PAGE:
Angeli began dating a young singer she had met while making a movie in Germany, three years before. His name was Vic Damone — a rising star at MGM at the time. He was charming and had a magnificent voice. But most importantly he came from a Catholic Italian family and, unlike Dean, was not a rebellious type. He possessed a clean cut image. In other words, Damone was the son-in-law of Mrs. Pierangeli’s dreams.
After a few months, to Dean’s bewilderment, Pier announced she and Damone were engaged.
They had a big church wedding in Beverly Hills, on November 24, 1954. Legend has it that on this day, Dean sat on his motorcycle outside the church, with his red jacket, worn-out jeans, boots and leather cap, waiting for the bride and groom to come out. When they did, he hit the gas and sped noisily away at full speed.
After their break-up, Dean was desolate and broken-hearted. Though he would have other affairs until his death in 1955, there would never be another Pier Angeli in his life. No other woman would ever be so romantically linked to him.
The same year, Pier gave birth to a son, Perry Damone.
In 1956, she starred in one of her most important films, “Somebody Up There Likes Me”. Ironically, Dean was supposed to have starred in it. When he died, Paul Newman was signed to replace him. He and Angeli worked together for a second time, and the result was much better than their first effort, “The Silver Chalice”.
“Somebody Up There Likes Me” is a movie Newman is proud of. As prizefighter Rocky Graziano, he was the star of the picture and gave a commanding performance. But Angeli contributed a great deal with her sweetness and vulnerability to the role of Graziano’s supportive and self-sacrificing wife, Nora.
In 1957, she appeared in “The Vintage”, a romantic and dramatic story of forbidden love and hidden meetings involving two couples. Co-starring with Angeli were Mel Ferrer, John Kerr and Michèle Morgan. Angeli played the tormented heroine who was willing to do anything for love.
Her next part was in a much lighter movie — the musical comedy Merry Andrew, starring Danny Kaye. The film became quite popular and gave Angeli the chance to play the cheerful Selena Gallini, a trapeze artist who wins the heart of Kaye’s Professor Andrew Larabee.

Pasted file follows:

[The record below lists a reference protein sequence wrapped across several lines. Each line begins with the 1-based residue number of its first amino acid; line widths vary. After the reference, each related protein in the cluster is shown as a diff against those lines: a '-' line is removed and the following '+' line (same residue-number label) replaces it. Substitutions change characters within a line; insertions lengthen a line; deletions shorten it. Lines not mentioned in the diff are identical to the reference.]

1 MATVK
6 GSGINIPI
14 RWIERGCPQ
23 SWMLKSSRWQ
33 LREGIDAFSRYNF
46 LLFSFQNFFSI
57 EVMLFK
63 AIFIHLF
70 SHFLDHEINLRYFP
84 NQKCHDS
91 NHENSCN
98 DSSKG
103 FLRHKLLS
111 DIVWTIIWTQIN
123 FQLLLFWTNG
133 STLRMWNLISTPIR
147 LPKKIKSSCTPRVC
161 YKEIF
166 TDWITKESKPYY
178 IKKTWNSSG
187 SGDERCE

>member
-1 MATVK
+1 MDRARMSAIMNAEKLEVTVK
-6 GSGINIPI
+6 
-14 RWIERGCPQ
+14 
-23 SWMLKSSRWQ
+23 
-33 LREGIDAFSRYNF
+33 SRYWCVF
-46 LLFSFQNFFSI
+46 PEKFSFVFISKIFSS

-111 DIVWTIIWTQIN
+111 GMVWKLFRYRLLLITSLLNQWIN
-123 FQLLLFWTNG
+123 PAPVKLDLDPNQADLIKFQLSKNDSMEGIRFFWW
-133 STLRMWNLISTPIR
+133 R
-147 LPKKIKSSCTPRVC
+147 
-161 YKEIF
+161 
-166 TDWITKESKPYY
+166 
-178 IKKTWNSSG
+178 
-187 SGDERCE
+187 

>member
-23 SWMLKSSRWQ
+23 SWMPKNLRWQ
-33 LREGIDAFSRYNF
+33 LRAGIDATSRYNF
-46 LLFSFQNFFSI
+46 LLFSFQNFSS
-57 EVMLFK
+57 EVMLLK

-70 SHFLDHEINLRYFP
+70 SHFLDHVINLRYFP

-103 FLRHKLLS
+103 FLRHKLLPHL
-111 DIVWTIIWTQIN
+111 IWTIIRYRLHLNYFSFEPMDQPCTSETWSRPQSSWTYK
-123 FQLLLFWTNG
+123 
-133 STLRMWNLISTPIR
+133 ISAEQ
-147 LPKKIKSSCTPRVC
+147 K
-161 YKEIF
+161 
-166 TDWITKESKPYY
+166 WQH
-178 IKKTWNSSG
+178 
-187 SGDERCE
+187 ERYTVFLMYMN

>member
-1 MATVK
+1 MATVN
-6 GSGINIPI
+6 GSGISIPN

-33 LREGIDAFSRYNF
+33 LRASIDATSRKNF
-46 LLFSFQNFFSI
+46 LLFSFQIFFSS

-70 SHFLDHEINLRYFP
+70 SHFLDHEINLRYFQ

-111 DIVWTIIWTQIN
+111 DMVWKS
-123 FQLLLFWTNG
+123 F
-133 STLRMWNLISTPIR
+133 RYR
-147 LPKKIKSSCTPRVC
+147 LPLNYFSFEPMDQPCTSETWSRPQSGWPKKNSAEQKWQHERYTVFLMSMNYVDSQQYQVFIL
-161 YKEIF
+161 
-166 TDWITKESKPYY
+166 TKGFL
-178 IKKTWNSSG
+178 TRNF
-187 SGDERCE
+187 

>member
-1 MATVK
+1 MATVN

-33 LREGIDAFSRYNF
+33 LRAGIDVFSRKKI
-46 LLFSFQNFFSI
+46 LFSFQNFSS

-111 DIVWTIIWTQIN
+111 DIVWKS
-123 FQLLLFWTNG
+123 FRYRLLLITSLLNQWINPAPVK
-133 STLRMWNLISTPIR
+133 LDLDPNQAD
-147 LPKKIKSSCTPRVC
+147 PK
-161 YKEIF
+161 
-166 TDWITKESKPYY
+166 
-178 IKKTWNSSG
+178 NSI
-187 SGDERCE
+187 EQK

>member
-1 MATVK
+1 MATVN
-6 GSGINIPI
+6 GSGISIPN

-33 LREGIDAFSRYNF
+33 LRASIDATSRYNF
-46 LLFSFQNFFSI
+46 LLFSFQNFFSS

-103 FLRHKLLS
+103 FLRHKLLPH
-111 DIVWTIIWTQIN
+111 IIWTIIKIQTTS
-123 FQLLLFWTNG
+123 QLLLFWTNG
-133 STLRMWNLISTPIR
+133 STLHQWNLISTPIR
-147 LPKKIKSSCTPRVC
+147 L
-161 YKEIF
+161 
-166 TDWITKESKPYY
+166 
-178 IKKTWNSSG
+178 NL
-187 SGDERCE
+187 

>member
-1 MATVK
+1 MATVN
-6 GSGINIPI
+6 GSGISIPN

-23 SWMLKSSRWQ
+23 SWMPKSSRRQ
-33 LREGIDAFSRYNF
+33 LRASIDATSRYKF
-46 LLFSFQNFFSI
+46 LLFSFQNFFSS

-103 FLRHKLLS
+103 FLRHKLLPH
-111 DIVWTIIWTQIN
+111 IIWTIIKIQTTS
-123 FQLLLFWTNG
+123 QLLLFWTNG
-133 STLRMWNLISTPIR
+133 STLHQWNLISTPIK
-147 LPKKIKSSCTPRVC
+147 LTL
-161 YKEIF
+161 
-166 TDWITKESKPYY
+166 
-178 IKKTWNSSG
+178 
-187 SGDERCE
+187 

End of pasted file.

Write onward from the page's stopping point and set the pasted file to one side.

But if on screen it was all joy and laughter for Angeli, in real life things were going badly. In 1958, she and Damone were divorced.
Pier went on to work in “SOS Pacific” — the only film she made in 1959. It told the story of survivors of a plane crash who land on a nuclear-test island.
In 1960, she made “Musketeers of the Sea”, “Estoril y Sus Fiestas” and “The Angry Silence”. While the first two were forgettable, “The Angry Silence” was highly praised. Angeli played the distressed wife of Richard Attenborough’s character, a man who refused to take part in a strike and accepted the consequences of his decision.
In 1962, things seemed to be definitely looking up for Angeli. She decided to take a new chance on marriage with composer Armando Trovajoli. In addition, she worked in two great productions: “Sodom and Gomorrah ” and “White Slave Ship”. And in January 8, 1963, Pier gave birth to another son, Howard Andrew Rugantino.
The following years would prove, however, to be disappointing. Angeli kept busy, but mostly in obscure European films.
Her union with Trovajoli did not bring her happiness either. They separated in 1965.
As Angeli aged, it became increasingly difficult for her to find good parts. The times were different, too: the studio system, under which she was nurtured, was falling to pieces. As the seventies arrived, there was little to hope for.
Angeli made her last film in 1971. Titled “Octaman”, it was considered the worst film of her career.
At the age of 39, despondent and lonely, suffering from a nervous illness and in a very difficult financial situation, Angeli died of anaphylatic shock after being given a tranquilizer by her doctor.
Her twin sister, Marisa, had changed her surname to become Marisa Pavan. Her life was happier than Angeli’s and her film career more successful. Though Pavan did not work in many pictures, one of them was especially noteworthy: “The Rose Tatoo”. Her performance earned her a nomination for an Oscar of Best Supporting Actress in 1955.
Pavan’s marriage to French actor Jean-Pierre Aumont was somewhat troubled and the couple divorced, but reconciled years later and remarried.
Anna Maria Pierangeli was unpretentious, simple and realistic. She would not become a glamorous Lana Turner type, but instead, she was the girl next door, the girl who suffered, cried and had weaknesses and fears, like most people.
Angeli conveyed sadness, the need for love and protection, and broke the audience’s hearts with her sweet, gentle way. She possessed great charisma and should be remembered as a beautiful, talented woman who had all it takes to become a superstar.
It is a shame that the motion picture industry never fully recognized her potential. But she left behind a legacy of 30 movies that bear witness to the wonderful actress and lovely lady she was.